Untitled Document
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with Music by Bach, Beethovan, Dukas, Mussorgsky, Stravinsky, Tchaikovsky

Signed & numbered prints are available for $120 each + tax & shipping. Total edition is 200.

acrylic on canvas - 48" x 24"
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Walt Disney’s Fantasia was far ahead of its time when it was first released in 1940 as part of a theatrical road show kicked off by a limited engagement at the Broadway Theatre in New York City.

This animated “tour d’ force” featured the talents of Leopold Stokowski and the Philadelphia Orchestra with a play list that included music by Stravinsky, Bach Tchaikovsky, Beethovan and Mussorgsky. It also introduced Fantasound, a forerunner to stereo, that required two projectors running simultaneously to achieve the effect of a live orchestral performance.

The inspiration for the film came from a concept piece that Disney created in 1936 featuring Mickey Mouse as The Sorcerer’s Apprentice from a poem by Johann Wolfgang von Goethe and a score by Paul Dukas.

Leopold Stokowski liked the idea and volunteered to provide the musical background at no cost. Originally The Sorcerer’s Apprentice was conceived as a stand alone piece, but short pieces couldn’t command a high enough profit, so the work was extended over time to a full length film, and included several short segments strung together by a script narrated by composer and music critic Deems Taylor.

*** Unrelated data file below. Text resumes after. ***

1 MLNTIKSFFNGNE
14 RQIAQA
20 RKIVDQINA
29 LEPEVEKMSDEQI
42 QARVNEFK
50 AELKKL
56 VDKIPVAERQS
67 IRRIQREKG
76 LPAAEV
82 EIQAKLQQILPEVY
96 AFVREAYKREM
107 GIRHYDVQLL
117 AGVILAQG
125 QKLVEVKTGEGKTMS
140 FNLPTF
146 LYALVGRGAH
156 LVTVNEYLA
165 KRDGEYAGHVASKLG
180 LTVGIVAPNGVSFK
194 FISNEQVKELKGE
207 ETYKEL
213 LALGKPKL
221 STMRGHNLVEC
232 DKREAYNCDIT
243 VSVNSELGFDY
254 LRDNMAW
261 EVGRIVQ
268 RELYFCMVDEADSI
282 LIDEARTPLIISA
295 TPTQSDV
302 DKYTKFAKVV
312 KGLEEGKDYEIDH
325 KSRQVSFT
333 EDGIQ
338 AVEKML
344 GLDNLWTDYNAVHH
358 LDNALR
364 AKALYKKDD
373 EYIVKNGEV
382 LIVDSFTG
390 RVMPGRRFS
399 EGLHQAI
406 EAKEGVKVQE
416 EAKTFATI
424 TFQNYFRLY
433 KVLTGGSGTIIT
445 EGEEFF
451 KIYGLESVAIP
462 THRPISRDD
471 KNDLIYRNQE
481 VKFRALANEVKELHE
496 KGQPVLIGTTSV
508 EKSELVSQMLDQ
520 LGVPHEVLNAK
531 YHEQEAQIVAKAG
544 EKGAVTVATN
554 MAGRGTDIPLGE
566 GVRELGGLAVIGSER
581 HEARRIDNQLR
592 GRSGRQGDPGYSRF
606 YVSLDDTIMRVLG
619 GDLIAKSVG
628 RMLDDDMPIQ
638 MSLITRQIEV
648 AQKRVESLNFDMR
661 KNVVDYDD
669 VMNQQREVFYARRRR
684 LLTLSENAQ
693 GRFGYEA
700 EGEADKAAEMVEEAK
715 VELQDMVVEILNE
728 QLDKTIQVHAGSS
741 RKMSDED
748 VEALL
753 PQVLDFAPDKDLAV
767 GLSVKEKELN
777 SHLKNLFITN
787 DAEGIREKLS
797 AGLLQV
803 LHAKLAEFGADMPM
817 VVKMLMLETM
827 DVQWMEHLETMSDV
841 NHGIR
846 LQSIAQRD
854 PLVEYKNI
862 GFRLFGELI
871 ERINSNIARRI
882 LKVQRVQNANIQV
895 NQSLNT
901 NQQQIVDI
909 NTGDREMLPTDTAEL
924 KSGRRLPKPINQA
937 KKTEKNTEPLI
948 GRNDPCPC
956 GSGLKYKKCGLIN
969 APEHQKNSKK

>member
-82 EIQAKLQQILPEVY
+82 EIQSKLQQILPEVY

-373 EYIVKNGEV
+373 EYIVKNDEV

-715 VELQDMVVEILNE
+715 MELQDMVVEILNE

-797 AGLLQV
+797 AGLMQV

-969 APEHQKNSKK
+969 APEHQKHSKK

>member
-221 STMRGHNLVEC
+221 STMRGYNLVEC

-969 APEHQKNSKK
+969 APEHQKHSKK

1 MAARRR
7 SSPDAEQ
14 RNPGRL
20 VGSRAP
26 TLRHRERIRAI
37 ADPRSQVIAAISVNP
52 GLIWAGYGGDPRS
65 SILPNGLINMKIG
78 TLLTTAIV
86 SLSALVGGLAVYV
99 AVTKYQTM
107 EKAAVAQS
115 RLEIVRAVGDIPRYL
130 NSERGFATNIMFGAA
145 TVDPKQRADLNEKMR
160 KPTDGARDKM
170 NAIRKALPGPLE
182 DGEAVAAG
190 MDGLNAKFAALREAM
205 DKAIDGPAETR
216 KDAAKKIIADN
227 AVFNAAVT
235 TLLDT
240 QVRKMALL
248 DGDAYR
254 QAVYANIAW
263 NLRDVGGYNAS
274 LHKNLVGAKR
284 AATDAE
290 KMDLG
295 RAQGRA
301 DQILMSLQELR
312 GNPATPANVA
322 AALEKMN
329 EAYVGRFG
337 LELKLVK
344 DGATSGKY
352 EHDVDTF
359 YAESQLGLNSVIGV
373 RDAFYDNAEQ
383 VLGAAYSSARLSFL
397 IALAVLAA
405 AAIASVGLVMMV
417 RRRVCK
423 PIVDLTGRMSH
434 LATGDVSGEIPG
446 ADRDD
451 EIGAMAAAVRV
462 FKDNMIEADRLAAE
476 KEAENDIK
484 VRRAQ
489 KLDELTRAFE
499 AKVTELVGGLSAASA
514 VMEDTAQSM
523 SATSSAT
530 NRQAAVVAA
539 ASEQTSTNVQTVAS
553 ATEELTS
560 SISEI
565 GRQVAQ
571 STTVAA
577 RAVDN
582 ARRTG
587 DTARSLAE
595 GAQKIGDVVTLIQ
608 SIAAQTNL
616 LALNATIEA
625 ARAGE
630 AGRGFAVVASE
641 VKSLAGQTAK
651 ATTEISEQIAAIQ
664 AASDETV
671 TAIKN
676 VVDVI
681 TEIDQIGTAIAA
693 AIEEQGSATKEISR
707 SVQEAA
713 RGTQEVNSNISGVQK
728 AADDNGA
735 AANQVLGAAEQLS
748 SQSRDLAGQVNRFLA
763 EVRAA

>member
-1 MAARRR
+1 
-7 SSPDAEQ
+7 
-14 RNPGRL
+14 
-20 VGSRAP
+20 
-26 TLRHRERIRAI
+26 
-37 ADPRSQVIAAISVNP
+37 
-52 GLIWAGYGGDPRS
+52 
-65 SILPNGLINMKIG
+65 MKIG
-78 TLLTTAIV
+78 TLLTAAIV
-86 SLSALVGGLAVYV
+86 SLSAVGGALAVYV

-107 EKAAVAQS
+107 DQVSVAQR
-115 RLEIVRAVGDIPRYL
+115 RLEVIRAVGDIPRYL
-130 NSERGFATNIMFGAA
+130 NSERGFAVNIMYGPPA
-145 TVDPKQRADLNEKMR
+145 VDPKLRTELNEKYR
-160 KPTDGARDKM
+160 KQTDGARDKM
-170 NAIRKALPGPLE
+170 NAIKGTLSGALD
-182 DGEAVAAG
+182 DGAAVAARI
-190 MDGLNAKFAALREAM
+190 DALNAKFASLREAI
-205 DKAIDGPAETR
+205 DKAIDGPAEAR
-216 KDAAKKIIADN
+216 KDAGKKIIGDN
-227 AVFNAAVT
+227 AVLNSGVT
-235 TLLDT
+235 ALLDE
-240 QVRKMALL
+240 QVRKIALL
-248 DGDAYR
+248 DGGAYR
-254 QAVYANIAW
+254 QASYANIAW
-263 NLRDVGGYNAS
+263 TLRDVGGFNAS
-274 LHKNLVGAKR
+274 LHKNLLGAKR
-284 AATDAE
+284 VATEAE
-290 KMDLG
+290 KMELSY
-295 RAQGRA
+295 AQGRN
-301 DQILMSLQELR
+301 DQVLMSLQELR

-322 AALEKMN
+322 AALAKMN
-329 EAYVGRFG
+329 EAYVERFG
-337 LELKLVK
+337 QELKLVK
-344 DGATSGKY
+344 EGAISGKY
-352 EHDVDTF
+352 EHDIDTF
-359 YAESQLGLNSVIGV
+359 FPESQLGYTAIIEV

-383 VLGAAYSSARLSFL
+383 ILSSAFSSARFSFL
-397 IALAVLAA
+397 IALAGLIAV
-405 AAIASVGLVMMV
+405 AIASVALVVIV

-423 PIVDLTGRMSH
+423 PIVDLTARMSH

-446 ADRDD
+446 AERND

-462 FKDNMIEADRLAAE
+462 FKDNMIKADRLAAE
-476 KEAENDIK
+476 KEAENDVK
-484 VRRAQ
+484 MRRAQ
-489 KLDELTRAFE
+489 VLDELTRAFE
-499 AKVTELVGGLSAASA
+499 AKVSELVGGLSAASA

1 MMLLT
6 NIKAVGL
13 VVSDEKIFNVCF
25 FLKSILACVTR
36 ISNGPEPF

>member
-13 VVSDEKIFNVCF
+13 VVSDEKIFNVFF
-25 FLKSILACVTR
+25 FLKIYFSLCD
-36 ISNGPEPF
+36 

Animation on The Sorcerer Apprentice began in January of 1938 and the film took nearly 3 years to complete. More than 1000 artists and technicians were used in the making of Fantasia and over 500 animated characters created.
The 1940 premiere at the Carthay Circle Theatre attracted some 5000 people including many notables in the film industry such as Robert Montgomery, Shirley Temple, Cecil B. DeMille, Forrest Tucker and James Cagney. Many critics hailed it as a masterpiece and “groundbreaking”, while others took exception with the film's length, inconsistencies, and disturbing nature.

In recent years, Fantasia holds a “fresh” rating of 96% based on a sampling of 50 reviews, and overall is considered, “a landmark in animation and a huge influence on the medium of music video…a relentlessly inventive blend of the classics with phantasmagorical images.”

Fantasia began to make a profit from its $2.28 million budget after its return to theaters on December 17, 1969. Viewed by a new generation of baby boomers, it was considered by many a psychedelic experience, and watched by many in a transcended state. The movie was rereleased in 1977, 1982 and 1985, and then again in 1990 when it celebrated its 50th Anniversary. With a complete restoration of it 535,680 frames and a digital premastering of the 1955 soundtrack, the 1990 version went on to gross $25 million domestically.